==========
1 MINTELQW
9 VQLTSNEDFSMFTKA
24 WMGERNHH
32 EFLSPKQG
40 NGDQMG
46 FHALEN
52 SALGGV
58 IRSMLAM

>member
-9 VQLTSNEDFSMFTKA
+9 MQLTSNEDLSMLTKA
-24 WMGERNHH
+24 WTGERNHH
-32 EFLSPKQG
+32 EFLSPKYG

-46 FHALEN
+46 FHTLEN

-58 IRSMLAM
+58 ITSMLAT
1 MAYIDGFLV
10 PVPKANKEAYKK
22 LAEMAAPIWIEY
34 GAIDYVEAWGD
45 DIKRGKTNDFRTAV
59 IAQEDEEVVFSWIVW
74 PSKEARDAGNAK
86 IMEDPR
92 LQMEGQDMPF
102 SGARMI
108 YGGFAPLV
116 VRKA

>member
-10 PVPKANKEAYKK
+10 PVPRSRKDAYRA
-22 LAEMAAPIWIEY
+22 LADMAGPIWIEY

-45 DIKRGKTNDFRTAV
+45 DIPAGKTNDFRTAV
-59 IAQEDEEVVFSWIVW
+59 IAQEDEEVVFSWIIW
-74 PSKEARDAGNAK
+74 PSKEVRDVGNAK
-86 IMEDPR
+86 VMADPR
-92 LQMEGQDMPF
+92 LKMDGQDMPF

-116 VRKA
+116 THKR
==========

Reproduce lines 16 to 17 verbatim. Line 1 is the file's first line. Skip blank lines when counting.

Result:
-46 FHALEN
+46 FHTLEN